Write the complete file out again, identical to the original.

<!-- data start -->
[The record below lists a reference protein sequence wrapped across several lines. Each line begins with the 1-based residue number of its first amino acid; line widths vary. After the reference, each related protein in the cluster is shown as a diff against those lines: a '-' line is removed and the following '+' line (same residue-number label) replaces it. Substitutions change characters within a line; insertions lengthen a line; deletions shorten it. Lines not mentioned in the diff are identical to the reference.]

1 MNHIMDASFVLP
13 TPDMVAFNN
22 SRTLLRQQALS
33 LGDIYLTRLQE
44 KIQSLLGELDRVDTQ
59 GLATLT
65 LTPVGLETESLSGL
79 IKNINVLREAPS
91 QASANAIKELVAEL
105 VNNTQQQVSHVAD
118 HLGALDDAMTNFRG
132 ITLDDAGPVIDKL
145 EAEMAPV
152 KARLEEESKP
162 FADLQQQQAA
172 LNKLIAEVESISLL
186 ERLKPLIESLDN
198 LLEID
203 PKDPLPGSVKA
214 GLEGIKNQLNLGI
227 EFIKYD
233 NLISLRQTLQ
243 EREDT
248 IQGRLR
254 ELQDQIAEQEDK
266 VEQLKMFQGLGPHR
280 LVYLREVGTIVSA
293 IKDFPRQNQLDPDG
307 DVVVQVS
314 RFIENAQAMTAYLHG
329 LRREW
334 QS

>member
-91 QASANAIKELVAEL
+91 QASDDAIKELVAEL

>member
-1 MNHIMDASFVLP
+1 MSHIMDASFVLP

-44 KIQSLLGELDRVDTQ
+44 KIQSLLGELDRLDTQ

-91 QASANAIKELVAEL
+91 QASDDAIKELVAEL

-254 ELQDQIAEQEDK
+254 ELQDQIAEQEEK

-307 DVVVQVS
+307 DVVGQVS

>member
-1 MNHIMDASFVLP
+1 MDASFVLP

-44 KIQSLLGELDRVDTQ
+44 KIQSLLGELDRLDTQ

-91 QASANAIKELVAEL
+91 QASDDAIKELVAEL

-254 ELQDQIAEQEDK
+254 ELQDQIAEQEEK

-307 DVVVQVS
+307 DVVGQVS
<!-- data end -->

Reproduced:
[The record below lists a reference protein sequence wrapped across several lines. Each line begins with the 1-based residue number of its first amino acid; line widths vary. After the reference, each related protein in the cluster is shown as a diff against those lines: a '-' line is removed and the following '+' line (same residue-number label) replaces it. Substitutions change characters within a line; insertions lengthen a line; deletions shorten it. Lines not mentioned in the diff are identical to the reference.]

1 MNHIMDASFVLP
13 TPDMVAFNN
22 SRTLLRQQALS
33 LGDIYLTRLQE
44 KIQSLLGELDRVDTQ
59 GLATLT
65 LTPVGLETESLSGL
79 IKNINVLREAPS
91 QASANAIKELVAEL
105 VNNTQQQVSHVAD
118 HLGALDDAMTNFRG
132 ITLDDAGPVIDKL
145 EAEMAPV
152 KARLEEESKP
162 FADLQQQQAA
172 LNKLIAEVESISLL
186 ERLKPLIESLDN
198 LLEID
203 PKDPLPGSVKA
214 GLEGIKNQLNLGI
227 EFIKYD
233 NLISLRQTLQ
243 EREDT
248 IQGRLR
254 ELQDQIAEQEDK
266 VEQLKMFQGLGPHR
280 LVYLREVGTIVSA
293 IKDFPRQNQLDPDG
307 DVVVQVS
314 RFIENAQAMTAYLHG
329 LRREW
334 QS

>member
-91 QASANAIKELVAEL
+91 QASDDAIKELVAEL

>member
-1 MNHIMDASFVLP
+1 MSHIMDASFVLP

-44 KIQSLLGELDRVDTQ
+44 KIQSLLGELDRLDTQ

-91 QASANAIKELVAEL
+91 QASDDAIKELVAEL

-254 ELQDQIAEQEDK
+254 ELQDQIAEQEEK

-307 DVVVQVS
+307 DVVGQVS

>member
-1 MNHIMDASFVLP
+1 MDASFVLP

-44 KIQSLLGELDRVDTQ
+44 KIQSLLGELDRLDTQ

-91 QASANAIKELVAEL
+91 QASDDAIKELVAEL

-254 ELQDQIAEQEDK
+254 ELQDQIAEQEEK

-307 DVVVQVS
+307 DVVGQVS